By Mark Hodge @mrhodgey

A BABY giraffe and an infant elephant have become best friends after being rescued by a wildlife charity

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Videographer / Director: THE DSWT
Producer: Mark Hodge, Nick Johnson
Editor: Joshua Douglas

Lean on me: Kiko is rescued after being found abandoned in Kenya's Meru National Park

Filmed in October, this heart warming footage shows Kiko, a one month old rescued giraffe, playing with fellow orphan Loboito – a boisterous three week old elephant calf.

One of the attentive keepers poses with the beautiful baby animal

The pair are being cared for at the David Sheldrick Wildlife Trust’s Orphanage in Nairobi National Park.

The team of highly trained keepers carefully transport Kiko to safety
Tall drink of water: Kiko is fed by one of the rangers

Kiko, who was found abandoned in Kenya's Meru National Park, sleeps in the stables next to the baby elephants as he is too small to sleep in the giraffe stable.

Kiko and his best friend Loboito get some much needed love and affection

And Loboito, who was found alone and hungry in Samburu, Kenya, loves spending time under the long legs of his new buddy.

The pair would have not have survived in the wild without their mother's milk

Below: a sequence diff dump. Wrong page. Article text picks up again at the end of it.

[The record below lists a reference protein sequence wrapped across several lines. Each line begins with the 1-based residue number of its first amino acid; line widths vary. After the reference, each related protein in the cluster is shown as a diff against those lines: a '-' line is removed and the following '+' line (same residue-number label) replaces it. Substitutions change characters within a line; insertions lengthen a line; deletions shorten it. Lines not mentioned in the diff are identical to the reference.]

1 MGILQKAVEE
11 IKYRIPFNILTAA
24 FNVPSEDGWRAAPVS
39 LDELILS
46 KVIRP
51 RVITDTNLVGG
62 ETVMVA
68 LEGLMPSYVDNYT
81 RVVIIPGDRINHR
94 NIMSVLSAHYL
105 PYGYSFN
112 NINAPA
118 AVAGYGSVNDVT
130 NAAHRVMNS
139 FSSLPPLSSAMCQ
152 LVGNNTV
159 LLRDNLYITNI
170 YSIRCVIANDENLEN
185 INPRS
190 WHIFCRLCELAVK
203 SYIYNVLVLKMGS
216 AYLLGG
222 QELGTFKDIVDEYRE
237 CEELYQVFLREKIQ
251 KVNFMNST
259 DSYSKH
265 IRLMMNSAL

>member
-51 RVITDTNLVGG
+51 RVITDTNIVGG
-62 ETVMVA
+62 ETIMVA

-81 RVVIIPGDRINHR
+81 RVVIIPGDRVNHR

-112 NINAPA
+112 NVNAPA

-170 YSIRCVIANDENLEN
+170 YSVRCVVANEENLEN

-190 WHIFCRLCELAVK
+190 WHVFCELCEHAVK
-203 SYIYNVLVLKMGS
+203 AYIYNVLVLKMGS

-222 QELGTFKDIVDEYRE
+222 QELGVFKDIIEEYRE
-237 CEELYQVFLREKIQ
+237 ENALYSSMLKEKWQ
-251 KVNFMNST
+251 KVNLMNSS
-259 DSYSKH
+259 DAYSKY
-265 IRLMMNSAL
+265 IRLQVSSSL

Rob Brandford is the Executive Director of the David Sheldrick Wildlife Trust (UK).

The keepers are surrogate parents to the orphaned animals

He said: “Kiko is extremely trusting and affectionate with his carers and has been from the moment he was rescued and he loves spending time with the youngest elephant calves.

Stand by Me: The new best friends go for a walk
Special bond: The animals are given round the clock care

“Loboito follows Kiko everywhere he goes and particularly enjoys spending time beneath Kiko’s legs and belly.”

Loboito enjoys the opportunity to stretch his legs

And Rob revealed that without the heroic efforts of the rescue team and the carers, both animals would not be alive today.

Kiko the baby giraffe goes for a stroll with his new friends

He said: “Both animals could not have survived in the wild without their mother's milk.

One of the keepers is surrounded with loving rescued animals

“They are being given specialist care until they are old enough to be reintegrated back into the wild.

“Our dedicated team of keepers substitute for the orphans' families and are with the babies 24 hours a day - even sleeping alongside them in their stable at night."